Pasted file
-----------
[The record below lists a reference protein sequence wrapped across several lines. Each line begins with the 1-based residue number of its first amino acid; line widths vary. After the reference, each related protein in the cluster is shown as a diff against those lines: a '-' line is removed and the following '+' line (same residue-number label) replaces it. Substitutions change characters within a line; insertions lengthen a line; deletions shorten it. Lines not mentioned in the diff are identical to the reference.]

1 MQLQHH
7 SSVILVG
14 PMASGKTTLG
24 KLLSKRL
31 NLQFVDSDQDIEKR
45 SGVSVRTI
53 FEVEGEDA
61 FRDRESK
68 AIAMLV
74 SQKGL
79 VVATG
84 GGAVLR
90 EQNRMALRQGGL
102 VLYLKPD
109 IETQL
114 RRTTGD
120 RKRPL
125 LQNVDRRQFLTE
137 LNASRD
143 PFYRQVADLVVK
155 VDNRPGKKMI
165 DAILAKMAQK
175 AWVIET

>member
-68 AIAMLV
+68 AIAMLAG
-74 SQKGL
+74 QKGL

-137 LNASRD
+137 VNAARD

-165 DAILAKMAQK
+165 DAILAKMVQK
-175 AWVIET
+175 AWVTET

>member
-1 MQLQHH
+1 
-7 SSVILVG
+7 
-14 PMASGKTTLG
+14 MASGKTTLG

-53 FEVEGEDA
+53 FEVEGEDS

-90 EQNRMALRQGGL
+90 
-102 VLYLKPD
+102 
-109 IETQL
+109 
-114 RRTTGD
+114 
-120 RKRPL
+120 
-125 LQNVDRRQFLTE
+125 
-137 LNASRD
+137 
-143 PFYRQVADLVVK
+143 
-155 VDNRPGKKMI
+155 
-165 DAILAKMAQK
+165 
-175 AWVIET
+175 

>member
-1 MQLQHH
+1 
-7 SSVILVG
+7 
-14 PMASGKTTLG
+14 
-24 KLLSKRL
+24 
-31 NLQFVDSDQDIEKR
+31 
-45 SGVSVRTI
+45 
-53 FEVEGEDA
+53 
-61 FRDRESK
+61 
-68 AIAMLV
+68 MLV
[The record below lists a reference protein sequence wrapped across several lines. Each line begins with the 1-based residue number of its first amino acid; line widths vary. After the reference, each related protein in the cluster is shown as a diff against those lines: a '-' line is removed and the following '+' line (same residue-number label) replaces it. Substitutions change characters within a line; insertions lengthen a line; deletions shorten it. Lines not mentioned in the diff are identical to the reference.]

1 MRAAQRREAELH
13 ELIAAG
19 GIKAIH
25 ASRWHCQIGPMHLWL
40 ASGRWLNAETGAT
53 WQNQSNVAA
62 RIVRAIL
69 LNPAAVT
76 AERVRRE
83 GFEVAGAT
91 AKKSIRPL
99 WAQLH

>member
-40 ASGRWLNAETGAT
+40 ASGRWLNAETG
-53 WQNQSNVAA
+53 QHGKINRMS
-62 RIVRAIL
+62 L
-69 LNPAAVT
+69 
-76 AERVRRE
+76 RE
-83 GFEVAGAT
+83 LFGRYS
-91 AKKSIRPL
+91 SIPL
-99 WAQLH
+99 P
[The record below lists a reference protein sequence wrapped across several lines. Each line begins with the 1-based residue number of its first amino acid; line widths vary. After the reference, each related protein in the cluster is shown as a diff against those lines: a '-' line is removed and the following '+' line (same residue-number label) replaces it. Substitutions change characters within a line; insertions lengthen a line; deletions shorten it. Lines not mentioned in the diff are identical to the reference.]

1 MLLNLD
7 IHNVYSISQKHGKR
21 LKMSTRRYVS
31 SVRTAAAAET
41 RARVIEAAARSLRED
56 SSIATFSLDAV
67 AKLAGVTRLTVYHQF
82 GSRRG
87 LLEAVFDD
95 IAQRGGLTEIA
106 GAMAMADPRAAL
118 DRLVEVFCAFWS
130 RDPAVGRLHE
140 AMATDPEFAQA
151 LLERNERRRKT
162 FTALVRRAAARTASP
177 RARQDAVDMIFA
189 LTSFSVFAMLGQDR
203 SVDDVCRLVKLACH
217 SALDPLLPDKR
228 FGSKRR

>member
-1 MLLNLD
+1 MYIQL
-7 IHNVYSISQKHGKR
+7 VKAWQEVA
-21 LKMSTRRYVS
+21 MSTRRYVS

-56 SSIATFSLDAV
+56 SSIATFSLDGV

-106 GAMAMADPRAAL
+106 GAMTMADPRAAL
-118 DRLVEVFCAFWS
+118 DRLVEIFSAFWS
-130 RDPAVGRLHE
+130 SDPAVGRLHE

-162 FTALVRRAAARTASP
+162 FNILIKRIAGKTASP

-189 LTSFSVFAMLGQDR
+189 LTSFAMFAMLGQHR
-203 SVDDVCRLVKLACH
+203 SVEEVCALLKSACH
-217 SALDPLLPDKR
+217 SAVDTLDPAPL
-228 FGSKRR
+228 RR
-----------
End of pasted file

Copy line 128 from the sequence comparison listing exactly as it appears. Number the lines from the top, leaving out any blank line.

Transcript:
118 DRLVEVFCAFWS